Peru’s Accidental President Hits His Stride by Taking on Corruption

Peru’s Accidental President Hits His Stride by Taking on Corruption
Demonstrators wearing masks with the image of Peru's President Martin Vizcarra, center, former President Alan Garcia, and Congress President Luis Galarreta protest against corruption, in Lima, Peru, on July 27, 2018 (AP photo by Martin Mejia).

Peru’s Martin Vizcarra traveled one of the more unlikely paths to the presidency. When he assumed office suddenly and unexpectedly last March, more than 80 percent of Peruvians said they did not recognize his name. As he approaches six months in power, the soft-spoken accidental president is hitting his stride, leading some skeptics to think he has a chance, though no guarantee, of actually completing the three years left in the term of the president he replaced. Some Peruvians now say there’s even a possibility that he will do more than keep the seat warm for his successor, and may just manage to make a significant, positive difference. It all comes down to a single problem at the heart of many of the country’s woes: corruption.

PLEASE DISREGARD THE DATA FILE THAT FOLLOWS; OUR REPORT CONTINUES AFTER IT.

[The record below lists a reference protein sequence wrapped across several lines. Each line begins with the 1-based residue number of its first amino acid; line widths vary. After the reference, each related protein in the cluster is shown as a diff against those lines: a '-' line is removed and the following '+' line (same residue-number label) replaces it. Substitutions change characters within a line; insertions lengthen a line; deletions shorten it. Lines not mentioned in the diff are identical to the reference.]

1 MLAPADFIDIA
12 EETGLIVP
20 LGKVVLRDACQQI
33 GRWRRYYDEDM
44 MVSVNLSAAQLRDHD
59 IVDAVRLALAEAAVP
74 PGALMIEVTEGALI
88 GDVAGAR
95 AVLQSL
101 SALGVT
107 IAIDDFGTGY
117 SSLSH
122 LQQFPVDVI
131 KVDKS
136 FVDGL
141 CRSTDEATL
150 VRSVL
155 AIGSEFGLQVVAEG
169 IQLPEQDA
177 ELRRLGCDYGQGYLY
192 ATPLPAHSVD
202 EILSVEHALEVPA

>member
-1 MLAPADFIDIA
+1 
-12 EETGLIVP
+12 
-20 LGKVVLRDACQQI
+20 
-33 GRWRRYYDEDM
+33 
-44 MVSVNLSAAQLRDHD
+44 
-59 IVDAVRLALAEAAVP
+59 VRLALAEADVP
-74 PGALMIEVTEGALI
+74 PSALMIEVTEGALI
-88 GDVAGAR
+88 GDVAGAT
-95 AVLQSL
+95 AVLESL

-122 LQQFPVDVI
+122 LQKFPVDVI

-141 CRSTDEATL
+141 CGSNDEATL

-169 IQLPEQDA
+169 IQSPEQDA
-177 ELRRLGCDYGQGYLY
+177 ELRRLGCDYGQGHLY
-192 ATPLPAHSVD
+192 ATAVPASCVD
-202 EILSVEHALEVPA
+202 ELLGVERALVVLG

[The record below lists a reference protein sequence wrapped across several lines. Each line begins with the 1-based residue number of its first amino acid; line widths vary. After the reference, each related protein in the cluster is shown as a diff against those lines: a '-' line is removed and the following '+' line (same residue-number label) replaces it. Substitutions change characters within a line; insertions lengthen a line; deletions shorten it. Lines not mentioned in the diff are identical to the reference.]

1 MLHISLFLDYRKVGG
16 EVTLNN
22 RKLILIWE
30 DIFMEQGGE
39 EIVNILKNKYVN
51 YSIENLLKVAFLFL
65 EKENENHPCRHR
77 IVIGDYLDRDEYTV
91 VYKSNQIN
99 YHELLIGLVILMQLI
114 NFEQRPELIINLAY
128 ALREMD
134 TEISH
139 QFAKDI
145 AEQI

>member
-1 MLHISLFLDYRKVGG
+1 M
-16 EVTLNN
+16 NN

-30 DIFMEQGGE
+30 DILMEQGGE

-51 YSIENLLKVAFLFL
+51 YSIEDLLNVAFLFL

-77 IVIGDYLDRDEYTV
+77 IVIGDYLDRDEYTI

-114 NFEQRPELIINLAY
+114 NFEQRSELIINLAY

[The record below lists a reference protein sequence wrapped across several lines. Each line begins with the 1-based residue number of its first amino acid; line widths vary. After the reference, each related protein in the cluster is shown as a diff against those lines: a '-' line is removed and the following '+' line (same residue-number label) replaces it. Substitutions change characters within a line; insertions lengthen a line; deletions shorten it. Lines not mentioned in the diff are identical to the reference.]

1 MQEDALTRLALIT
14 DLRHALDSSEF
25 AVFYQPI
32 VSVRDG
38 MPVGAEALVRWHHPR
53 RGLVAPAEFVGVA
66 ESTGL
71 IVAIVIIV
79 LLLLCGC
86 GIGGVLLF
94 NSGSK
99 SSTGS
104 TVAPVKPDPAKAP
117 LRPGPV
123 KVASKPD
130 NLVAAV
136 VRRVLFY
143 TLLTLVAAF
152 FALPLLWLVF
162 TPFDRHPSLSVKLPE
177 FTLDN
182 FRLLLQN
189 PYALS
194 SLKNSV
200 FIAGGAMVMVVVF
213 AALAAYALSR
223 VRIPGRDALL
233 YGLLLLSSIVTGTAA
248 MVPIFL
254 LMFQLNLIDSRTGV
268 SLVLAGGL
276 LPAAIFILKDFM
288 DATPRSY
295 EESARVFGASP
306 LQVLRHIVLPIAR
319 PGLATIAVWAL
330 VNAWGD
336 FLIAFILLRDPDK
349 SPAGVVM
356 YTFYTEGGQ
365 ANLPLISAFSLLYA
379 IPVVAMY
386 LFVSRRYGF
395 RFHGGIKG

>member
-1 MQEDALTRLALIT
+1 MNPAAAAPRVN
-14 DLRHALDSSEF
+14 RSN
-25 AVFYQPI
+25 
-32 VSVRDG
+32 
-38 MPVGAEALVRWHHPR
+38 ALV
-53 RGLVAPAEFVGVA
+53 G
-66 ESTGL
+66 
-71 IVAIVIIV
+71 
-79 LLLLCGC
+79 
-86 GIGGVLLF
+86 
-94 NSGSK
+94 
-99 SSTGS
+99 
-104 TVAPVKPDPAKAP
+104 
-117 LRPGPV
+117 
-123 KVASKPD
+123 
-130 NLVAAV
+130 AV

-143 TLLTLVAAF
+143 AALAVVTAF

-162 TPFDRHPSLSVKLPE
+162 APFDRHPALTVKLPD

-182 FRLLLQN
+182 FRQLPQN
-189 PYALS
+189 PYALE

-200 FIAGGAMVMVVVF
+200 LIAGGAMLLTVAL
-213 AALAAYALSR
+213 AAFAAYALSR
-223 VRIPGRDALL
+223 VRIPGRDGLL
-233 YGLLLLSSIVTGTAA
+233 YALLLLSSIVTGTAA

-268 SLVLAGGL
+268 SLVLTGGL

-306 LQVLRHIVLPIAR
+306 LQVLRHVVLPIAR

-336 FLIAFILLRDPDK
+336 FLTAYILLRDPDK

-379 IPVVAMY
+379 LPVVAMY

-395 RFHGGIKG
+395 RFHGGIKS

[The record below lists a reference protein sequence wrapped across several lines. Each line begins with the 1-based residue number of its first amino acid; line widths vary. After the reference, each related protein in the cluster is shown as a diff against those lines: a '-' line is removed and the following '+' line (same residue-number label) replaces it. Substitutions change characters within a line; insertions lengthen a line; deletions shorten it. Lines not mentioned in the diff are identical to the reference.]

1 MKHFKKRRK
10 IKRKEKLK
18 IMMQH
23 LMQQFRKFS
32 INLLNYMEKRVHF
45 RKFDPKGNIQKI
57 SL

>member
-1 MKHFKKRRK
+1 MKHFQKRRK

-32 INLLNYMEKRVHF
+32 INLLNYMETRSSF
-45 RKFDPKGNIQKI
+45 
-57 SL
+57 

Vizcarra was serving as Peru’s ambassador to Canada when he received the call to rush back home. Then-President Pedro Pablo Kuczynski, the 79-year-old technocrat, was about to step down, one more casualty of the sprawling corruption scandal tied to the Brazilian construction conglomerate Odebrecht that has engulfed much of Latin America. Kuczynski had selected Vizcarra, a barely known former governor of one of Peru’s most sparsely populated provinces, as one of two vice presidents. In Peru’s system, he served in a parallel position, first briefly as transportation minister, before he was forced to resign after a contentious tenure and accept the post in Ottawa.

In a short speech after being sworn in before a stunned nation, Vizcarra urged Peruvians not to give in to cynicism. That might have been too much to ask: Peru’s past four presidents are all under investigation for corruption.

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